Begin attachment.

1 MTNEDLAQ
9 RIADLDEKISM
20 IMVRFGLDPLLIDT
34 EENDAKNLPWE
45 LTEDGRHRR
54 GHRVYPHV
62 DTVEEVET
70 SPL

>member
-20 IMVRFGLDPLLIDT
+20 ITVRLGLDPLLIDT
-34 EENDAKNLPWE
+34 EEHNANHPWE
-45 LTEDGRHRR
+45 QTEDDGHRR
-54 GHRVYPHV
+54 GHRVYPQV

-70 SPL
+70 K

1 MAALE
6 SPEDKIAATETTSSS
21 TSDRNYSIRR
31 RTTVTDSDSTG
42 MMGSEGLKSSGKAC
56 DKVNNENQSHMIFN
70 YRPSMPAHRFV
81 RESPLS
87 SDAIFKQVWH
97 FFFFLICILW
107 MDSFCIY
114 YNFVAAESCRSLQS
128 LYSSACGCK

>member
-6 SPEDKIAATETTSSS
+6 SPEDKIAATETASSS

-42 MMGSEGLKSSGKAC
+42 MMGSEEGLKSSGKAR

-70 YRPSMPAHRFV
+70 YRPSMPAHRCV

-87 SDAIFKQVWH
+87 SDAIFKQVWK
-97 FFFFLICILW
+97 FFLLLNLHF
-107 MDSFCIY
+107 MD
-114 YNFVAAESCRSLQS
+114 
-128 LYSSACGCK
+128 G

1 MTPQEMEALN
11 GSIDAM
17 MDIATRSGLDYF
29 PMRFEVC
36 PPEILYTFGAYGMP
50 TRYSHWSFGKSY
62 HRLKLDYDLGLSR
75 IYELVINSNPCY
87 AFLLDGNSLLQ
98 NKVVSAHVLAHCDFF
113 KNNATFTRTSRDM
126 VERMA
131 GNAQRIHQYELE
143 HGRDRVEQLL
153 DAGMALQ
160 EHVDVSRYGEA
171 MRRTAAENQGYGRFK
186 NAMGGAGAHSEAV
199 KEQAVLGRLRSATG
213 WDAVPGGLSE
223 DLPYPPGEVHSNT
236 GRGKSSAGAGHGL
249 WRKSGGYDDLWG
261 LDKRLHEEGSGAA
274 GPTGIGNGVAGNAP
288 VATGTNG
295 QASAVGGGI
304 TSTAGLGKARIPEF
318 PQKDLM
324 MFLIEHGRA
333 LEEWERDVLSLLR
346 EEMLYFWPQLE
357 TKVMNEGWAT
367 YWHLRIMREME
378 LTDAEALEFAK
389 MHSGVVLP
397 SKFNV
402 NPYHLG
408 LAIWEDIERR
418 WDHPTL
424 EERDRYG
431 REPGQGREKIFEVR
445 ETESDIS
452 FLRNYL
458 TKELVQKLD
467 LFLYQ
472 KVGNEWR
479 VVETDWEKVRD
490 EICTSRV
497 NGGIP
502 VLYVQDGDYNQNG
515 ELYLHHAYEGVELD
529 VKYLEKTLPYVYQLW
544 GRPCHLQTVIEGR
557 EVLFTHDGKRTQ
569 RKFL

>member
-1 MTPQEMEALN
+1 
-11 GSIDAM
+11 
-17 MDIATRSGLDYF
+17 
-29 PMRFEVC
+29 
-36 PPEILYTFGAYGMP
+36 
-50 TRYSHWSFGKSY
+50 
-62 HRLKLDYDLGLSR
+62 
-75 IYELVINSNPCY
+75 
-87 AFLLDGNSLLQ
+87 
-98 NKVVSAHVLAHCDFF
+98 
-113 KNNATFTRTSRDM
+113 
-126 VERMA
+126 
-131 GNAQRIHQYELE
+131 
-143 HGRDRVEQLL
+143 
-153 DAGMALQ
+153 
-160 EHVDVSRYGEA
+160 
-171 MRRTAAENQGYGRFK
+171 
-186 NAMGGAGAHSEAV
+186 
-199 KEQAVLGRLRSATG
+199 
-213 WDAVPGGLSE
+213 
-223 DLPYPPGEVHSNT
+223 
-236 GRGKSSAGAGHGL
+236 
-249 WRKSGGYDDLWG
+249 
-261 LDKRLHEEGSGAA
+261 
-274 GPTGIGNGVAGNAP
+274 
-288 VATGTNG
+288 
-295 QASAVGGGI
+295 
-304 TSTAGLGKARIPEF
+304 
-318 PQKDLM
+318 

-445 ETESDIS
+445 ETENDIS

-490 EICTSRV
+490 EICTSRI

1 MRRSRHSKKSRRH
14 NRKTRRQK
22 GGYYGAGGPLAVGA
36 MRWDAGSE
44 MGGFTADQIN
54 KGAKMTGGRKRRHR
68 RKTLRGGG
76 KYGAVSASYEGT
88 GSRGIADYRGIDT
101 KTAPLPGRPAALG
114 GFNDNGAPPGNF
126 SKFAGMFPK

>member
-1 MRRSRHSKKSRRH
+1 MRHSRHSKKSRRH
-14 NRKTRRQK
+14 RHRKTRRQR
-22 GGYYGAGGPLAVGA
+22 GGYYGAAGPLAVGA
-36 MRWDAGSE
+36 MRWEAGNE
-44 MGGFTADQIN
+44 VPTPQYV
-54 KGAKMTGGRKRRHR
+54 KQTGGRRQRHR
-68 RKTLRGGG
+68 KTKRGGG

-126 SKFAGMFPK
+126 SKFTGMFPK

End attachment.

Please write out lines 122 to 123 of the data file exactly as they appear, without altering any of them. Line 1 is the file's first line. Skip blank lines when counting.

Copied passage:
+75 
-87 AFLLDGNSLLQ